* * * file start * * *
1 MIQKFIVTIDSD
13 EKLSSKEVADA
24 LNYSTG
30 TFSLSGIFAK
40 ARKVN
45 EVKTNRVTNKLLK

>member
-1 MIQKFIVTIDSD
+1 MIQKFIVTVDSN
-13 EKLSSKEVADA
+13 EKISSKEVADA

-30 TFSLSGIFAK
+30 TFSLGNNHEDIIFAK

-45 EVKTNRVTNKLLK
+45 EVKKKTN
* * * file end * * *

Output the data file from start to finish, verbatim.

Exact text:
1 MIQKFIVTIDSD
13 EKLSSKEVADA
24 LNYSTG
30 TFSLSGIFAK
40 ARKVN
45 EVKTNRVTNKLLK

>member
-1 MIQKFIVTIDSD
+1 MIQKFIVTVDSN
-13 EKLSSKEVADA
+13 EKISSKEVADA

-30 TFSLSGIFAK
+30 TFSLGNNHEDIIFAK

-45 EVKTNRVTNKLLK
+45 EVKKKTN